EVE Online is one of the longest-running and most unique MMOs in existence, and is on a path that aims to keep it that way even if it's also one of the most impenetrable gaming experiences for outside players.
Thousands of new players sign up and join New Eden every week, but only a small percentage stick around as Capsuleers. EVE Online is a notoriously complicated game, both in its systems and the community itself - a giant shared universe that's virtually all controlled by the players, from market prices and corporations to politics and wars.
EVE Online added a free-to-play option as part of its Ascension expansion in 2016, allowing players to join as Alpha Clones (paying subscribers are called Omega Clones) to try the game out. For many years however, the tutorials, the starting gameplay, and the uncertainty of venturing out into space has been a tough sell for casual players or newcomers. If you're not in, it's challenging to get in, and developer CCP Games has been aware of this and working on it for a long time.
At EVEsterdam 2019, the first stop on CCP's world tour of events, we sat down with several members from the dev team as well as a representative of the player community to ask about the current status of the new player experience in EVE Online.
EVE Online's New Player Experience Has Never Been Better, But Still Needs Work
Joshua "CCP Fozzie" Bayer, Senior Game Designer, talks about some of the quality of life improvements that help all players and teases that there's much more coming:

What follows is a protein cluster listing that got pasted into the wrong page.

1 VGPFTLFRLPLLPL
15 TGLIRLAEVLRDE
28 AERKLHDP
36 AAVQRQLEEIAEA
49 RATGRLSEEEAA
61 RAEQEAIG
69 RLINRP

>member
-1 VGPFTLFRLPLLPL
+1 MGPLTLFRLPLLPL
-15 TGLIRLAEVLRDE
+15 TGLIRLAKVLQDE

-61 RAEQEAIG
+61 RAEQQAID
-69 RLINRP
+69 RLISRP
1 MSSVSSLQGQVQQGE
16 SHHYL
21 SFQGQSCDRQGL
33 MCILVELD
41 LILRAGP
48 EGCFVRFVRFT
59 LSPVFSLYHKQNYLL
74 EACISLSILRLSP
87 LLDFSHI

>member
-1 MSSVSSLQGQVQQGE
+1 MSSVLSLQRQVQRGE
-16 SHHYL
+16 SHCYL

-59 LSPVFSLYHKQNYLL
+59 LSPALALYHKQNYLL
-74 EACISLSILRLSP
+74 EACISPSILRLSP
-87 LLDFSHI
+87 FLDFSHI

“I think it’s the best it’s ever been and we’re always working on getting it better. There are really two paths going in parallel for improving the new player experience, both improving the tutorials themselves, so the very initial experience, and we’re always working on evolving that. There’s some really exciting stuff we’re not quite ready to talk about that’s in the pipe in that direction that we’ll probably be talking about these in some of the future EVE Invasion Tour locations. But also, just making changes that make the game simpler, easier, and better to understand for everyone.
The Skills on Demand system is one that just does that. It makes it easier for everyone and if you make it easier for everyone than you’re also making it easier for new players.”
Sveinn Jóhannesson Kjarval, Senior Community Development Lead who's endearingly known as CCP Guard and who - after a 16-year career as the face of CCP to many players (and a literal rockstar!) - is leaving the company, agrees:
“It’s good. I think it’s in the best shape it’s been in a really long time and I think with the changes we talked about like the new Ninja team that we formed to untangle some UI elements and menu complexity I think EVE is going to be more accessible in the next six months.”
Bergur "CCP Burger" Finnbogason is the Creative Director and one of the leads of EVE Online, and I asked him about how the community's representatives - known as the Council of Stellar Management (or "CSM") - can adequately help new players if they are veterans themselves, elected by established communities in-game. Do they really have the necessary perspective to help newcomers?